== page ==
Bipolar Disorder - Other Treatment
Almost all people who have
bipolar disorder need medicine. But counseling is also
important to help you cope with work and relationship struggles related to your
Other Treatment Choices
Types of counseling used to treat bipolar disorder
- Cognitive-behavioral therapy, a type of counseling aimed at teaching you how to become
healthier by modifying certain thought and behavior patterns. It is based on
the theory that thought and behavior can affect a person's symptoms and be an
obstacle to recovery.
- Interpersonal therapy, which focuses on
social and personal relationships and related problems by discussing grief and
loss, role disputes in relationships, and relationship
- Problem solving, a brief, focused form
of cognitive therapy used to treat depression. It focuses on specific problems
and how you can solve them.
- Family therapy,
a type of counseling used to help families deal with a stressful situation or a
life-changing event. In family therapy, each person can express any concerns
and fears about how the problem affects the person who has bipolar disorder and
the family as a whole.
In some cases,
electroconvulsive therapy (ECT) may be an option. In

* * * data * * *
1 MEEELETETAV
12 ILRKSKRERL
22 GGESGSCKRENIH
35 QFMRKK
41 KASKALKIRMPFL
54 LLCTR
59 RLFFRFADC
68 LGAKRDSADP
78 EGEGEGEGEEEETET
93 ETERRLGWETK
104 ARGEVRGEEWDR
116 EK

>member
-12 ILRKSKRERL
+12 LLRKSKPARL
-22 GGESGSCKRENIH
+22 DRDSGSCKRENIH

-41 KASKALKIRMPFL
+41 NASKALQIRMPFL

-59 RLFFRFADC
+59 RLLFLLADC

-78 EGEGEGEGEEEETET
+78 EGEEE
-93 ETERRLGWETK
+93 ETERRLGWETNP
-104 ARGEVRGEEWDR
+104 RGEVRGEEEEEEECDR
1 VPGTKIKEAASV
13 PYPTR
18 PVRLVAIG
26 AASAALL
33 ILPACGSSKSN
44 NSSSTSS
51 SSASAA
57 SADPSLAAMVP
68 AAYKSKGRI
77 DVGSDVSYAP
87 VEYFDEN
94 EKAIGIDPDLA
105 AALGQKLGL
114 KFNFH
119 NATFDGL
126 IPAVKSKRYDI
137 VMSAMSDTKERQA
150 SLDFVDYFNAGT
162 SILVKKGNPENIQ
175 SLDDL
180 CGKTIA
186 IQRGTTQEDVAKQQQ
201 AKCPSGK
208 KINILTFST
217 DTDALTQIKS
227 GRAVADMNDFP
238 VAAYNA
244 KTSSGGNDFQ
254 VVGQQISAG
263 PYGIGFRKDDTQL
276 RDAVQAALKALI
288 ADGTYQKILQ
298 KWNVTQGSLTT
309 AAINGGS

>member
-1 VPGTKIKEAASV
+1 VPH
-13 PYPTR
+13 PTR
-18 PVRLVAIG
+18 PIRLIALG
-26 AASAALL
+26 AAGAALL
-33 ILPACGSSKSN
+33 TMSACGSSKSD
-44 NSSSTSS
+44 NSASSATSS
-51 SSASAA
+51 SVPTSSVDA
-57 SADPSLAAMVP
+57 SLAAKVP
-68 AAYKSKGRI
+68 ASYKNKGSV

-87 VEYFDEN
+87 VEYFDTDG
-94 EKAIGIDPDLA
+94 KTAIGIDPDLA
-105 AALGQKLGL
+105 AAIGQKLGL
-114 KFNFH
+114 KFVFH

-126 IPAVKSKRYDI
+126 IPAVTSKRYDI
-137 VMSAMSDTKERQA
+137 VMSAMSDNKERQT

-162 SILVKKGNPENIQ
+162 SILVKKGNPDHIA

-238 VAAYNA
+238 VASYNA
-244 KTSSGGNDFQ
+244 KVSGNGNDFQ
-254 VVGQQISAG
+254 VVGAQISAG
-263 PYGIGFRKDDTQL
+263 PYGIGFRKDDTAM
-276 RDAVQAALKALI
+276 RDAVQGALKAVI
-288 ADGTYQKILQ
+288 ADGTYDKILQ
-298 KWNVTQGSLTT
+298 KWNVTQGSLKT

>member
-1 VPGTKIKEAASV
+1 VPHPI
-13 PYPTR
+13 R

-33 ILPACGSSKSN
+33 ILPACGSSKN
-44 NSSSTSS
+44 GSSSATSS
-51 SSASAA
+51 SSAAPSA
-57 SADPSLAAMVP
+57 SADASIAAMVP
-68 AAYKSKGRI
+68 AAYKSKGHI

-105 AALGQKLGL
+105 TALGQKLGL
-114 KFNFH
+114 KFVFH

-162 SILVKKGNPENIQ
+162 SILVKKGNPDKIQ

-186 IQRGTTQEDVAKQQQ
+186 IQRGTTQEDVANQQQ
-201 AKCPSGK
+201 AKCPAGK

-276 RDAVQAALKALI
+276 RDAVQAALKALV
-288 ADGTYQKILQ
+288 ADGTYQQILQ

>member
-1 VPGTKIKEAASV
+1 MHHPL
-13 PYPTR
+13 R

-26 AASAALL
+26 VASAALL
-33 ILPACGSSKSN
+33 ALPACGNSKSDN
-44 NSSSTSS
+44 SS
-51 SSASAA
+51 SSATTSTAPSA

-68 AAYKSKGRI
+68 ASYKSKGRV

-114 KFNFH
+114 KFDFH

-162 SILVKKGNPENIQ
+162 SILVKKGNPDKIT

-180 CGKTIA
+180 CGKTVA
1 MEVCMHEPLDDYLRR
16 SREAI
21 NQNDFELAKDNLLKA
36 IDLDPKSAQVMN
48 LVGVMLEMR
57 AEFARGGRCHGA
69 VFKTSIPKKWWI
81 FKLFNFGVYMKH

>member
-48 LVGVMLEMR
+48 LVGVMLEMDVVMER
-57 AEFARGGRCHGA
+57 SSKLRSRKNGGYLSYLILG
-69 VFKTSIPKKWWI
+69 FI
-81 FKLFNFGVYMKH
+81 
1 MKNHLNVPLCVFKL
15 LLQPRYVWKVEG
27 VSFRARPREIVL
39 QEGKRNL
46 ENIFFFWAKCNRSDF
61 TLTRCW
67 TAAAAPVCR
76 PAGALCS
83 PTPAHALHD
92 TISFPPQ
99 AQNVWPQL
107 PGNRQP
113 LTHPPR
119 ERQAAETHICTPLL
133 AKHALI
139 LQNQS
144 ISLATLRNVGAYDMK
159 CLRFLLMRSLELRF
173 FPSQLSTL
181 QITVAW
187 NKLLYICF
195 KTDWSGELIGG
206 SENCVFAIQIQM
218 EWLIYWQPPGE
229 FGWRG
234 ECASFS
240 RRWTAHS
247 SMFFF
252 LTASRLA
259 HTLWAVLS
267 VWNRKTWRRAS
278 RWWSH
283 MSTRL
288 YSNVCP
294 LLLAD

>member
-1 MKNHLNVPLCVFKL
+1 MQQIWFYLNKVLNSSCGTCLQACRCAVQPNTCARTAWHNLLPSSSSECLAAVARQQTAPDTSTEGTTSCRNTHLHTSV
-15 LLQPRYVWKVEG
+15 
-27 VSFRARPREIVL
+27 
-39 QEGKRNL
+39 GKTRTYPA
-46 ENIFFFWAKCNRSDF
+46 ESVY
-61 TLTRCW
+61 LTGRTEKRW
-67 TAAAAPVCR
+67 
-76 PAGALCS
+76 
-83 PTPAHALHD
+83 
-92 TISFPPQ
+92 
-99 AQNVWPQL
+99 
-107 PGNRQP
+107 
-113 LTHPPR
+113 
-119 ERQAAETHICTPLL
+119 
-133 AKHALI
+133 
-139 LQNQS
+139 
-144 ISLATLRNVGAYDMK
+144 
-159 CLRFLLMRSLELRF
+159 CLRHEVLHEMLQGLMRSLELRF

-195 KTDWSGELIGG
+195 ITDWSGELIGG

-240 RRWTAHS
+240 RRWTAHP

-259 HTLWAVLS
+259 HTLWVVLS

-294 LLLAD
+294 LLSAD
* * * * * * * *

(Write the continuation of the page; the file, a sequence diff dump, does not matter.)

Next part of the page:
this procedure, brief electrical stimulation to the brain is given through
electrodes placed on the head. The stimulation produces a short seizure that is
thought to balance brain chemicals.
Omega-3 fatty acids have been getting some attention
as a possible complementary treatment for bipolar disorder. But more research
is needed to prove the effectiveness of omega-3 fatty acids in treating this
What To Think About
- Bipolar disorder: Preventing manic episodes
Establish a long-term relationship with a counselor you
like. The counselor will help you recognize personality changes that show when
you are moving into a mood episode. Getting early treatment can reduce the
length of the mood episode.
Bipolar disorder also affects family
members. They need to understand the disorder and how to help you cope.